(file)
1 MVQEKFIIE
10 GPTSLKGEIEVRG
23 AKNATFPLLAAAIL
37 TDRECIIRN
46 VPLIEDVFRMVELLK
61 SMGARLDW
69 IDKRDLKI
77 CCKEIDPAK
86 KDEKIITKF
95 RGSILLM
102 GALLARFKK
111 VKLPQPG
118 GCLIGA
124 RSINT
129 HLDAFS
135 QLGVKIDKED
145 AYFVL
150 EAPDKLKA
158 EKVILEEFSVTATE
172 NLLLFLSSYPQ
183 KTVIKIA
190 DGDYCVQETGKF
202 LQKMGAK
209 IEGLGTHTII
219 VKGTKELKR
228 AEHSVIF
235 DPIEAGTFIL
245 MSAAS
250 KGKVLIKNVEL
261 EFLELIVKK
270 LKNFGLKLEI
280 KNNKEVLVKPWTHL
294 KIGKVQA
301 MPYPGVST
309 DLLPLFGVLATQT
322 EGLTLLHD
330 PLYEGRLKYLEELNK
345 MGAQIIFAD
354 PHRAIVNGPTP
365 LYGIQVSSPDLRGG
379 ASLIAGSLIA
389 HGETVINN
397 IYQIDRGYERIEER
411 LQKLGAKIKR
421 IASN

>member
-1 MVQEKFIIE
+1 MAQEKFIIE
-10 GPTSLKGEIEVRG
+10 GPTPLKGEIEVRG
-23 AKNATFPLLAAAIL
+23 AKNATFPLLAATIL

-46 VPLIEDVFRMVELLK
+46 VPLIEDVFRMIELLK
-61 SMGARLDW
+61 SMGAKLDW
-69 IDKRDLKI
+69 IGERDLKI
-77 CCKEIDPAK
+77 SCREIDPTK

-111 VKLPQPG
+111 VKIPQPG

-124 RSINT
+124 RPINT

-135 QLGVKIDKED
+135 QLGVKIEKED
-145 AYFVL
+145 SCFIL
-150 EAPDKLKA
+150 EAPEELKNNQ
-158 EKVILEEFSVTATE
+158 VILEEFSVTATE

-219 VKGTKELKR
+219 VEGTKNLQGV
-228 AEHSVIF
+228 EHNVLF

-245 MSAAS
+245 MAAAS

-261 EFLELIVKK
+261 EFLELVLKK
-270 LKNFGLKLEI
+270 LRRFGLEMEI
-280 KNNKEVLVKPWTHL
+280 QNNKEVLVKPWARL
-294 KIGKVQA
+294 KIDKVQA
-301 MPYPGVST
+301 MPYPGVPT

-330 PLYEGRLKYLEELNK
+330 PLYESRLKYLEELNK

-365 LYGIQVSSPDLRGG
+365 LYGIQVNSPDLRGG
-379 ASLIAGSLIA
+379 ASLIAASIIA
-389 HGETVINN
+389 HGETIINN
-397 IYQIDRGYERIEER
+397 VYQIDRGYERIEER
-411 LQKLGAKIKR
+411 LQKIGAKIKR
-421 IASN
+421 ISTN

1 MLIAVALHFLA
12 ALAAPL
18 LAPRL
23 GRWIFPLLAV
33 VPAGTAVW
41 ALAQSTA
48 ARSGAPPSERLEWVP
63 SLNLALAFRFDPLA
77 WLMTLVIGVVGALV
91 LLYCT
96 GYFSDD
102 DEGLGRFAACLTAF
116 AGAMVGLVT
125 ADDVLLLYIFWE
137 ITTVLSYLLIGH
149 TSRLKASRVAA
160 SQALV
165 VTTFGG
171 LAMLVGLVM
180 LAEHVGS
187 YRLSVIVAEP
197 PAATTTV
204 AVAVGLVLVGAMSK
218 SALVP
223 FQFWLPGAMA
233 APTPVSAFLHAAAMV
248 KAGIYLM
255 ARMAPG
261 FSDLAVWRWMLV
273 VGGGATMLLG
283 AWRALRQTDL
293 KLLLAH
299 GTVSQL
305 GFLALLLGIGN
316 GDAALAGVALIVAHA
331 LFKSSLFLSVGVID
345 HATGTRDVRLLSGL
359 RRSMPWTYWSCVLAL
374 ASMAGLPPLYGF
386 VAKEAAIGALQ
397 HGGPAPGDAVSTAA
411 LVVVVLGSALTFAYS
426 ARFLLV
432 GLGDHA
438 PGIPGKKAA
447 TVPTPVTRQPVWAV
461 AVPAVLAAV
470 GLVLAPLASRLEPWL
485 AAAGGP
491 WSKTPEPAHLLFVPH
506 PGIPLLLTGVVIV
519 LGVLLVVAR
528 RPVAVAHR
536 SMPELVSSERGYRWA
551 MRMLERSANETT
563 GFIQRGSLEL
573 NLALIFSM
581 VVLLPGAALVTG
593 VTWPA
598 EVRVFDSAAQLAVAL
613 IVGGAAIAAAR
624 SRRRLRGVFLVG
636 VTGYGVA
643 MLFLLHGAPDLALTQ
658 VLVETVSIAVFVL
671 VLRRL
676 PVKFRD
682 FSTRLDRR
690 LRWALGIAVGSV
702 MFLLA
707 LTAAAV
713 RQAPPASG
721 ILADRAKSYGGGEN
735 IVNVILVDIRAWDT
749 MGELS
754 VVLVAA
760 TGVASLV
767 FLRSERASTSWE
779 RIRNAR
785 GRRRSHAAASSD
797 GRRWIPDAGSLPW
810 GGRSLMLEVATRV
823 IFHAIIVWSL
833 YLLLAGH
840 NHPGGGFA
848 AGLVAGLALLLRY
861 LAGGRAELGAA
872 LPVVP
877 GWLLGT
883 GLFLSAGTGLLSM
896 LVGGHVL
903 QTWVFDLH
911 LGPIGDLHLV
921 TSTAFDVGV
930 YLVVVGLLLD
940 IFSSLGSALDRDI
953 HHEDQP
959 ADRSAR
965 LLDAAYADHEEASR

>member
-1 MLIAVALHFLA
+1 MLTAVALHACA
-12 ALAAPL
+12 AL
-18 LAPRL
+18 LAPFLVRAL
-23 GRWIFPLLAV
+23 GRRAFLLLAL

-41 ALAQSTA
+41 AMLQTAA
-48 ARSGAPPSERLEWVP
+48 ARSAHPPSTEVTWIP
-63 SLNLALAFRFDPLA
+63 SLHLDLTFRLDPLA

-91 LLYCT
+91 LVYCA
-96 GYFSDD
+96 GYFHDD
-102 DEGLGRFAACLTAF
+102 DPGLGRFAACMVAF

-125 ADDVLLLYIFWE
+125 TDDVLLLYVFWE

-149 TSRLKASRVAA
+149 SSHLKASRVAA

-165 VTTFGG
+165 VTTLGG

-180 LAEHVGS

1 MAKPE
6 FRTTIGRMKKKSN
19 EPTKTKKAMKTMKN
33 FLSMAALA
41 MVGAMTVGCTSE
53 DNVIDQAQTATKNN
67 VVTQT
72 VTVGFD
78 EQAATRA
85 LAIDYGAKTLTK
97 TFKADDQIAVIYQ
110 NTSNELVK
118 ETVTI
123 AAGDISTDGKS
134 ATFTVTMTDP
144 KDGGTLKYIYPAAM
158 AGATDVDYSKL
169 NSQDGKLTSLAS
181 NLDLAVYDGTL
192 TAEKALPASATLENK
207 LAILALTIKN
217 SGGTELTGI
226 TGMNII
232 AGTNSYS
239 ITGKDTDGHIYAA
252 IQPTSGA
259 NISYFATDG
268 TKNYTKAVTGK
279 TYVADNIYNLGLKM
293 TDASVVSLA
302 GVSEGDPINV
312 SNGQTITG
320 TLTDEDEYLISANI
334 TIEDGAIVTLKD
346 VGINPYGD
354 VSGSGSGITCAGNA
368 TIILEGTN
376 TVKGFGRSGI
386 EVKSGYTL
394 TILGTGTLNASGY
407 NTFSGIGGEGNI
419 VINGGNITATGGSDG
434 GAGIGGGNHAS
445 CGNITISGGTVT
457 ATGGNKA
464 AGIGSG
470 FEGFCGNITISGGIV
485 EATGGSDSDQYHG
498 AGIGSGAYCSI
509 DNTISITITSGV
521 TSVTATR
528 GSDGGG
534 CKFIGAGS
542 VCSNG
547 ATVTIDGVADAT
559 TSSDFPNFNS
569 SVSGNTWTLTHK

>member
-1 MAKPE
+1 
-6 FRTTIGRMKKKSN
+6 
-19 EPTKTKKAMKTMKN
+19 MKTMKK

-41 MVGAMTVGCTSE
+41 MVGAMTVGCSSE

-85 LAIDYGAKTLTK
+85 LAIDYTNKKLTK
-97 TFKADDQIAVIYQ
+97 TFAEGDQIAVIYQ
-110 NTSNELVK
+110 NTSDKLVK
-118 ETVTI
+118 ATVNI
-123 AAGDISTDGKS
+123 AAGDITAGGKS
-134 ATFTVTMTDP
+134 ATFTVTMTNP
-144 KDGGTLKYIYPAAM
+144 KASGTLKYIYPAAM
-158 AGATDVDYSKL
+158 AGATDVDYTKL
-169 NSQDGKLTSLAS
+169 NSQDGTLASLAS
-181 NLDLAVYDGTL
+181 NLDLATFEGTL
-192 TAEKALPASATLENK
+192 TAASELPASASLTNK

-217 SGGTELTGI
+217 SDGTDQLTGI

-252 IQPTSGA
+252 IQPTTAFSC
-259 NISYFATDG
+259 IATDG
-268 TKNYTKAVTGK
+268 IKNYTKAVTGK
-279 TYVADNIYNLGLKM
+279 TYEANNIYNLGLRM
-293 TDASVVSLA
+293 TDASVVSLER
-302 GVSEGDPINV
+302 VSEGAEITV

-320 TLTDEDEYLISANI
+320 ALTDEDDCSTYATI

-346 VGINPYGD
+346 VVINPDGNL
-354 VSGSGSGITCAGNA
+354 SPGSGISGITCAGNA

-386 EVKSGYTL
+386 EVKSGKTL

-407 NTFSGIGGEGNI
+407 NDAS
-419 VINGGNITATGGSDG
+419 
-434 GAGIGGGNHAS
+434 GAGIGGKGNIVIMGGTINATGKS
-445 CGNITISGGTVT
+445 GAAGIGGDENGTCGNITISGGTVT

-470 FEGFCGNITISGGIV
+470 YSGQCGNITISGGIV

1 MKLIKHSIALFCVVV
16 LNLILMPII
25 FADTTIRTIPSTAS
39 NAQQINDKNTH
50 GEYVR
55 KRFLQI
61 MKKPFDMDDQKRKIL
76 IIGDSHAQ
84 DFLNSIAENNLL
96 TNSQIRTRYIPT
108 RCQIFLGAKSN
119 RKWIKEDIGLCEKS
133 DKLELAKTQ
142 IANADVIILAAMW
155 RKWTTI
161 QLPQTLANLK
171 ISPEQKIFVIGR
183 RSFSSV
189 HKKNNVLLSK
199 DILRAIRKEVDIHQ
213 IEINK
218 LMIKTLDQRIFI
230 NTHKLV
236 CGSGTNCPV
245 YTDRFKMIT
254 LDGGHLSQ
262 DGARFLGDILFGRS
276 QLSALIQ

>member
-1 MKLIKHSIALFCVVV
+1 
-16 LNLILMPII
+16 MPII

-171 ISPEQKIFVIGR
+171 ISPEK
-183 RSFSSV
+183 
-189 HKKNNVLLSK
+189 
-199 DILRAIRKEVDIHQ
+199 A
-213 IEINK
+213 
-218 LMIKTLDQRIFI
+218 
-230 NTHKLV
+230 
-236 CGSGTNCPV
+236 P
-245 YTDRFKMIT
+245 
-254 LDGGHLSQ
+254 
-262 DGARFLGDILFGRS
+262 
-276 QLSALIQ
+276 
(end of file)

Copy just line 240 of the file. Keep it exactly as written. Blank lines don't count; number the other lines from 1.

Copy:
97 TFKADDQIAVIYQ